Webmaster tips » Apache

Jan 13, 2006
Eric Reif

Creating Custom Error Pages with .htaccess

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Have you ever noticed that some people have really nice error pages when a page doesn't exist on their site? Wouldn't it be nice if you could make your error page match the rest of your site? Don't fret; you can do it! All you'll need to do is use a handly little file called .htaccess.

First thing you need to know is that .htaccess is a very powerful file that controls a lot of important parts of your site. Before you change anything, make sure to make a backup copy. If anything goes wrong, you can revert to the backup. If there isn't already an .htaccess file on your server, you can create one in Windows Notepad or your favorite HTML editor. If you're using Windows, make sure you save the file as ".htaccess" including the quote marks.

Next, you need to little bit about HTTP response codes. What are those, you ask? Well, any time you access a page from your browser, the server that contains the page (or that you think contains the page) looks for the page and sends a numeric code back to your browser. If everything goes alright, the server sends the code 200 back to you and the page is displayed. If the page isn't found, the server sends a 404 code back. That's why page-not-found errors are commonly called 404 errors. There are lots of different HTTP codes, but you'll only need to make pages for a few of them:

  • 400: Bad request.

    The server can't understand the request you're sending. This is rarely seen (hopefully).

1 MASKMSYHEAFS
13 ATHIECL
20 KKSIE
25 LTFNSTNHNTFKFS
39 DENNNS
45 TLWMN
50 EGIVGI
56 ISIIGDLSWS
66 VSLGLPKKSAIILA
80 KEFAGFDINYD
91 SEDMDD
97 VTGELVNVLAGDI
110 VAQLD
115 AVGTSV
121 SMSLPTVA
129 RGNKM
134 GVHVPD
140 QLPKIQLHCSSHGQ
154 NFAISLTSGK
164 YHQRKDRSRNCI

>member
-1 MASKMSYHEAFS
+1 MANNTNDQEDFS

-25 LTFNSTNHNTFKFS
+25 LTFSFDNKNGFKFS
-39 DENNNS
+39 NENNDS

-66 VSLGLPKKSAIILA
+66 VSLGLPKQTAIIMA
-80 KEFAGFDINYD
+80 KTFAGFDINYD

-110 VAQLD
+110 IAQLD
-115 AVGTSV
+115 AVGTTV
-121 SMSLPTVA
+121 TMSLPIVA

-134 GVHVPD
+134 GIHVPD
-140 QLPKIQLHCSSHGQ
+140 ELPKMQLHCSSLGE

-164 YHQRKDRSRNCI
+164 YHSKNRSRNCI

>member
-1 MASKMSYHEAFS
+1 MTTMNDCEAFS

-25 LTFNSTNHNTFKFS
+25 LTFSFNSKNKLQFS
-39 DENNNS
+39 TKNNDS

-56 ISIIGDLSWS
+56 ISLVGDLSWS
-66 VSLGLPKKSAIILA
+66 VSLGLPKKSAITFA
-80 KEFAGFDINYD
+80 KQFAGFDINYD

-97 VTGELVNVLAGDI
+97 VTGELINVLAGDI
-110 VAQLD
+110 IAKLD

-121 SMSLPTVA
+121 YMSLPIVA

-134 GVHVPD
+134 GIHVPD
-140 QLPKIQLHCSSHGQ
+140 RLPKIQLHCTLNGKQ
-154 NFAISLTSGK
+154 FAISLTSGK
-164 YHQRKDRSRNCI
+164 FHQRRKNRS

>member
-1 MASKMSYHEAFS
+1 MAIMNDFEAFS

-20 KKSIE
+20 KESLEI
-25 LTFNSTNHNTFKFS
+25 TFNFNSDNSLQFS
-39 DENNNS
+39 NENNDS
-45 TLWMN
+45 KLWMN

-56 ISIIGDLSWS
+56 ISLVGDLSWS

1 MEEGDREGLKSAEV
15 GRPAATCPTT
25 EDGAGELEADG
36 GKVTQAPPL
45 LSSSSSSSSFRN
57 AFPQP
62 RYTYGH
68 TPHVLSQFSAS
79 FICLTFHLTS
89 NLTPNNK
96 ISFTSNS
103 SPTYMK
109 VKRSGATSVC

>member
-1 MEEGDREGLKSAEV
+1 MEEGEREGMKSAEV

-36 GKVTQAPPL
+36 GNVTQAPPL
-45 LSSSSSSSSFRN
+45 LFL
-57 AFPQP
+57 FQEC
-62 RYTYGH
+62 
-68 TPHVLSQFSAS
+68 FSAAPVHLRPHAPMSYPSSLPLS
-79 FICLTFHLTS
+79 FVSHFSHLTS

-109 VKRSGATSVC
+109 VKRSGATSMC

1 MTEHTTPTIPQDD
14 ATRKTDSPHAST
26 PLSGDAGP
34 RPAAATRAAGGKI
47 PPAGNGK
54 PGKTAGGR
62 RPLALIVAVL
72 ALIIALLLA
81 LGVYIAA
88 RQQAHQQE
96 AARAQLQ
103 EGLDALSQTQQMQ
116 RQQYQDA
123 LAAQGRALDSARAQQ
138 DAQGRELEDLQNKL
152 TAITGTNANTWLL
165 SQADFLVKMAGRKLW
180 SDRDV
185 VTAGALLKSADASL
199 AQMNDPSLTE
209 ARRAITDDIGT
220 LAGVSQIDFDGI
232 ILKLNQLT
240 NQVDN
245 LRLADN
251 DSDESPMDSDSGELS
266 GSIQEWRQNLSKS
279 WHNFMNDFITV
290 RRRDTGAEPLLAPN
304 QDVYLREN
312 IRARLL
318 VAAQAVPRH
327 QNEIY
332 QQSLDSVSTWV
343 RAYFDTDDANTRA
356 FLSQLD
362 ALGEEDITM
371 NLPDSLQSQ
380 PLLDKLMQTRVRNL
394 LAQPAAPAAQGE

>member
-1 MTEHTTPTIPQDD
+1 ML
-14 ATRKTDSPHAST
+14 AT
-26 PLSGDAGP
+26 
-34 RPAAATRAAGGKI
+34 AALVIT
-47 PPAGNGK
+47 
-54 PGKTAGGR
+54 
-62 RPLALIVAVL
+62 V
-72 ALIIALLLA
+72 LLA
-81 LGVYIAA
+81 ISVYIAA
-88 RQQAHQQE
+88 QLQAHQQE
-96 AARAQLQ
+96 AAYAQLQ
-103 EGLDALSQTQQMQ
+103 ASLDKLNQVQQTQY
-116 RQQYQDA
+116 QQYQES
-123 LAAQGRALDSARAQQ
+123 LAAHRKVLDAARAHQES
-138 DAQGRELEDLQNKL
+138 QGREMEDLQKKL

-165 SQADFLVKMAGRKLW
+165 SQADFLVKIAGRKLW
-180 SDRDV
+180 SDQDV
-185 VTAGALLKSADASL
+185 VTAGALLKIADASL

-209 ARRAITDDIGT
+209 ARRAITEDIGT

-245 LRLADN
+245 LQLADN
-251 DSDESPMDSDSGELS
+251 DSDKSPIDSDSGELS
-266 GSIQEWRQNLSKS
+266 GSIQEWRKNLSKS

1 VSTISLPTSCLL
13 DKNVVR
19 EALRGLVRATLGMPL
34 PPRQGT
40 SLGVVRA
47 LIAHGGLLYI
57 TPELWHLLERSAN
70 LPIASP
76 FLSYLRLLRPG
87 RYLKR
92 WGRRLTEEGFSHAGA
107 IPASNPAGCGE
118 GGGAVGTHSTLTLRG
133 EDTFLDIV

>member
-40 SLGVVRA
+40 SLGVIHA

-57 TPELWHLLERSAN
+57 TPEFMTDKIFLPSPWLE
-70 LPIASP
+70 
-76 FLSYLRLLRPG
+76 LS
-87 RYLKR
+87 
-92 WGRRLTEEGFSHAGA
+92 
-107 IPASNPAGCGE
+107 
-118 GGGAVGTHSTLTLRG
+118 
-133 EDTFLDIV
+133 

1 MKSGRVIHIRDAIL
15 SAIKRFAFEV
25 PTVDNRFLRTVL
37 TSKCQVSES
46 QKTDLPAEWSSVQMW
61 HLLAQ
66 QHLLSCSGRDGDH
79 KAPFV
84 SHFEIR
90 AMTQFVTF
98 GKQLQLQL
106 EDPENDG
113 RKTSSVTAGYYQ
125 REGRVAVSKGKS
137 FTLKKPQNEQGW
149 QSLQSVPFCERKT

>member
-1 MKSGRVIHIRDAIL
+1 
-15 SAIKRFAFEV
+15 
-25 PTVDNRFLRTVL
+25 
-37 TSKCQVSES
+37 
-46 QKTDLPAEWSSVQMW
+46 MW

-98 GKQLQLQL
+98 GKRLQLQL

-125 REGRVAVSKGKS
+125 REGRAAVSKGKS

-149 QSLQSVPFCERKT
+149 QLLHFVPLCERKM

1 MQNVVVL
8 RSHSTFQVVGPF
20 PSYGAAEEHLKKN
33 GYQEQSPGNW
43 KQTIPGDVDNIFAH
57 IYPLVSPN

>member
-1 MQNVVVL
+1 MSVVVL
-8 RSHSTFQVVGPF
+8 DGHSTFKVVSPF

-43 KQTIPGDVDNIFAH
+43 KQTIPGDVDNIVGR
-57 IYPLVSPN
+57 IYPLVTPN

• 401: Authorization required.

    In order to access this page, you'll need a username and password.

  • 403: Forbidden.

    The server was instructed to refuse your request.

  • 404: Page not found.

    Our friend the 404 error. You'll use this page the most often.

  • 408: Timeout.

    The request could not be completed in the time allowed for it. Your browser will usually automatically generate a message when this occurrs.

  • 500: Internal server error.

    Something is misconfigured in the server. This is generally caused by problems with scripts or your .htaccess file.

Okay, now that you understand a little bit about what .htaccess can do, we're ready to start doing the grunt work. The first thing we're going to need to do is make our error page. You can either make a different page for each error or just have one standard error page. The choice is yours, but we're going to make a 404 error page in this tutorial. Go ahead and put some HTML on your page, and feel free to spice it up a little bit. In fact, do spice it up. Use the stylesheet that matches your site. Include a link to your home page. Post your email address so people can contact you if there's a problem. (If you're worried about spam bots, there are ways to obfuscate your email address.) Once your done, save your page as an HTML file. We're going to call ours error404.html and save it in the /errors directory.

Once you're done with that, it's time to do the magic. Open up the .htaccess file that you found/created earlier. If yours is premade, find some blank space at the bottom. Now, insert the following line of code:

ErrorDocument 404 /errors/error404.html

That's it! If you want to add more error documents, just add more ErrorDocument lines. The general format for the line is

ErrorDocument HTTP_error_number /path/to/errorpage.ext

If you want to be really fancy, you can use appropriately named CGI, PHP, ASP or other pages as your error page. Now, go type some random URLs to check your brand-spanking new error pages!

Want to learn more about .htaccess? Visit http://httpd.apache.org/docs/1.3/howto/htaccess.html

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About The Author
Eric Reif has seven years of experience with HTML and web design. He has recently begun to work increasingly more with CSS, JavaScript, Java, PHP, and mySQL and still has time to apply to college. He currently hosts his blog (which he admits is occasionally clever) at
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